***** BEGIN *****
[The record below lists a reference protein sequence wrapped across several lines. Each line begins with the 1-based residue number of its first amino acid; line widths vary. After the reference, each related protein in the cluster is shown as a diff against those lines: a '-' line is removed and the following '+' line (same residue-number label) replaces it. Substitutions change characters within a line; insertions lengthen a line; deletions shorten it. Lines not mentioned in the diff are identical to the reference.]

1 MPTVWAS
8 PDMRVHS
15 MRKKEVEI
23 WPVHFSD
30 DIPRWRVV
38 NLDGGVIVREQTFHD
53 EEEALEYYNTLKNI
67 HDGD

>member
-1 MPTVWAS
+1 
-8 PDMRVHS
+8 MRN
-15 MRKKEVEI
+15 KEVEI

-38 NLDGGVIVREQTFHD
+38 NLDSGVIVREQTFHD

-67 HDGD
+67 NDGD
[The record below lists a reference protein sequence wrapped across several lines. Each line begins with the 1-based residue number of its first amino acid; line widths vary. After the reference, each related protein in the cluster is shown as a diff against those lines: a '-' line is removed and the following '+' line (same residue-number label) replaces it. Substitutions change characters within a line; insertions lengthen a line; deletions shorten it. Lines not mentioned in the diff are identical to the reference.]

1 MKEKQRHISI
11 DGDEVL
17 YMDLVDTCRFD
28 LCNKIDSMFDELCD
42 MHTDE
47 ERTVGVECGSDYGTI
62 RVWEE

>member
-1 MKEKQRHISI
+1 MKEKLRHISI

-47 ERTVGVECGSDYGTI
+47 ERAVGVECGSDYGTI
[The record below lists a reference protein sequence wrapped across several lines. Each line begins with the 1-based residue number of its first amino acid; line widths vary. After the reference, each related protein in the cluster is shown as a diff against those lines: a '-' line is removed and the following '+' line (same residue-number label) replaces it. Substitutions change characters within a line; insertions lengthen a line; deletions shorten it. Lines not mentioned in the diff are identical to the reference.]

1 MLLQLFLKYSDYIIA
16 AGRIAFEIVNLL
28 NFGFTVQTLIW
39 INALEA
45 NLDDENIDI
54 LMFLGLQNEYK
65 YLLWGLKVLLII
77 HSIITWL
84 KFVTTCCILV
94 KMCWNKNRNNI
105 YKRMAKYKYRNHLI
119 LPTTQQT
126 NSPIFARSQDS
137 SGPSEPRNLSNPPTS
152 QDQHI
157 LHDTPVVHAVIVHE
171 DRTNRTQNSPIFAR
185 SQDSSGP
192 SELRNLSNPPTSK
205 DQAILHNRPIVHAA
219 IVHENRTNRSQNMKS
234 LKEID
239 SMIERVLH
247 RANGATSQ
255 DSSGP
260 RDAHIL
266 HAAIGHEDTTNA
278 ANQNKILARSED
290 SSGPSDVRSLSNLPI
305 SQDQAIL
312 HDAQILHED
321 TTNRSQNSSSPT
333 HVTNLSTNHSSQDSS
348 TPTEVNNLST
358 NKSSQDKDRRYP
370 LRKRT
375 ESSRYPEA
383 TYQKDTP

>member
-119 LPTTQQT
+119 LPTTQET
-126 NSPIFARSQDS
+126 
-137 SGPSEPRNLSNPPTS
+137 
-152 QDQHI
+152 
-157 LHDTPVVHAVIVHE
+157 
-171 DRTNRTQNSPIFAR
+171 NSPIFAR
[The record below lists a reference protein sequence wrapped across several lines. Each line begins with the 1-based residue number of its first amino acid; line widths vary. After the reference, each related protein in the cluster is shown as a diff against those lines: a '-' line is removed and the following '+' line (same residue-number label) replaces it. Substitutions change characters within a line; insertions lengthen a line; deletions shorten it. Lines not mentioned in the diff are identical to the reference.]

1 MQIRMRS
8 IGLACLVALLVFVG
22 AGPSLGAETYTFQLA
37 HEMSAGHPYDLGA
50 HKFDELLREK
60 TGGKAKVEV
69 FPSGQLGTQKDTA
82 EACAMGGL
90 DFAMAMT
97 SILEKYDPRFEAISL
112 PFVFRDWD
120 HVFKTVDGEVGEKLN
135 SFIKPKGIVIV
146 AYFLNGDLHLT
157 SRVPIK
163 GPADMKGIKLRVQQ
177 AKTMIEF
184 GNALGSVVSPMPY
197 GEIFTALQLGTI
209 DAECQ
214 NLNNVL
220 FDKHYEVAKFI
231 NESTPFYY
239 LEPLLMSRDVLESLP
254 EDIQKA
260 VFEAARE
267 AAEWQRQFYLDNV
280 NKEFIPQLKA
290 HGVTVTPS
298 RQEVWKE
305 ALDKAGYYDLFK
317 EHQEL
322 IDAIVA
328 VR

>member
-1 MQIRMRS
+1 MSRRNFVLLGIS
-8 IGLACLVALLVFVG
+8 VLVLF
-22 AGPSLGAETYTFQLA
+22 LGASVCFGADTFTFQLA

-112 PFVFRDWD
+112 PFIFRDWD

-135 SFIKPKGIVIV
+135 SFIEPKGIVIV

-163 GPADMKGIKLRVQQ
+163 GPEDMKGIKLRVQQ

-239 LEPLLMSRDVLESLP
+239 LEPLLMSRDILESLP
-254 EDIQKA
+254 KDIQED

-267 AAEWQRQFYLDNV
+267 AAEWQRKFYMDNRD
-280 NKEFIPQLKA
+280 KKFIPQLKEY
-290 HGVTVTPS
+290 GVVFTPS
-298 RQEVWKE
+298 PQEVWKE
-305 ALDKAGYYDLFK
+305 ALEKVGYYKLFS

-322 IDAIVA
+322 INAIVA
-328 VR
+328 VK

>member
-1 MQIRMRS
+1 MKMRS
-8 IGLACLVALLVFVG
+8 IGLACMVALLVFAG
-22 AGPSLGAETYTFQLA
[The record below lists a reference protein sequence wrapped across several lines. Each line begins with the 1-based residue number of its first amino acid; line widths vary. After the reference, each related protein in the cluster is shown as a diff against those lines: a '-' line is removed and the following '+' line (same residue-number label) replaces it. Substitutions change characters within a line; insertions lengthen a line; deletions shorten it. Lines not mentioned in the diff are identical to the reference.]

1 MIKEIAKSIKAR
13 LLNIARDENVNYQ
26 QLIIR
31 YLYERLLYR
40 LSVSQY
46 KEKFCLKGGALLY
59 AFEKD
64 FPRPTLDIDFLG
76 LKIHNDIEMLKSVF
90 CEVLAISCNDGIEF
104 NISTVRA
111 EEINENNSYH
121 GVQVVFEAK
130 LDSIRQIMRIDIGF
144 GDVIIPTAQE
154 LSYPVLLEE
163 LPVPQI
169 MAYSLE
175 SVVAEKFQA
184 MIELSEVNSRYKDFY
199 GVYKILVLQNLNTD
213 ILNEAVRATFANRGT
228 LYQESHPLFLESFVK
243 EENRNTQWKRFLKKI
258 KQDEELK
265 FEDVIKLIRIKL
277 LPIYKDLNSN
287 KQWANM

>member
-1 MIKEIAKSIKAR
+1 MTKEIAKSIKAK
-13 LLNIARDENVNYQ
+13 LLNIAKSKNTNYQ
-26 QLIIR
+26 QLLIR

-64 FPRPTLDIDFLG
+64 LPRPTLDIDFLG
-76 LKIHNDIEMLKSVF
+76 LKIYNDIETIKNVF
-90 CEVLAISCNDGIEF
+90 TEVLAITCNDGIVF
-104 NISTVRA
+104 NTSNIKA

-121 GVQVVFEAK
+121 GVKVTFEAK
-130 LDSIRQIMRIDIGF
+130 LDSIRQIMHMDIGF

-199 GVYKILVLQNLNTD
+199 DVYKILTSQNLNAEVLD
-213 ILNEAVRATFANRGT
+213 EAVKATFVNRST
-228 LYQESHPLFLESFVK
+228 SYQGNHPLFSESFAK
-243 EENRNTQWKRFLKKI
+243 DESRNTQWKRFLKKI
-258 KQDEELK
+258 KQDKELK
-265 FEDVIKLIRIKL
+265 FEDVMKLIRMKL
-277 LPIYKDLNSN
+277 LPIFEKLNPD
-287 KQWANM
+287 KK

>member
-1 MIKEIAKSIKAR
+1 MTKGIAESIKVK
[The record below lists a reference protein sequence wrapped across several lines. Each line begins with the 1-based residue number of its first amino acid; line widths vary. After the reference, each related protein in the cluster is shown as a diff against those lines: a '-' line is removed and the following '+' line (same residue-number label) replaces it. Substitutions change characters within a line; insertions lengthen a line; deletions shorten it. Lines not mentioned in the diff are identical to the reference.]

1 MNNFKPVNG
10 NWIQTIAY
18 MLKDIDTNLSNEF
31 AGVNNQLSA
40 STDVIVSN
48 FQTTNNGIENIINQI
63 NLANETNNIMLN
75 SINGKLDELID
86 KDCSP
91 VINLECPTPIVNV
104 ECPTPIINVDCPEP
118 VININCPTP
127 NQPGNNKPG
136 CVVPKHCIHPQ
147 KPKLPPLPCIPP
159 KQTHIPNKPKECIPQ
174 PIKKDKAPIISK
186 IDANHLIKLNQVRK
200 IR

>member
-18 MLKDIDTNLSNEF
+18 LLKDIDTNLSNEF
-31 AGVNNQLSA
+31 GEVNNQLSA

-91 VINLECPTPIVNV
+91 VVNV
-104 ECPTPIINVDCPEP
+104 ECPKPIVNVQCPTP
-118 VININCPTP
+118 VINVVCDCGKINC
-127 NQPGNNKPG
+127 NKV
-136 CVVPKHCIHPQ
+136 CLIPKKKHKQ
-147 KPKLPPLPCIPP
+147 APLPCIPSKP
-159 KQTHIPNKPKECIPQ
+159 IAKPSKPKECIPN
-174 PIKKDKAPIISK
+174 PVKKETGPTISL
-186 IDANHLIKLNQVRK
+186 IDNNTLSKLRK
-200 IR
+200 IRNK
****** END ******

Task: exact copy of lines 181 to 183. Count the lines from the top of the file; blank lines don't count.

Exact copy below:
228 LYQESHPLFLESFVK
243 EENRNTQWKRFLKKI
258 KQDEELK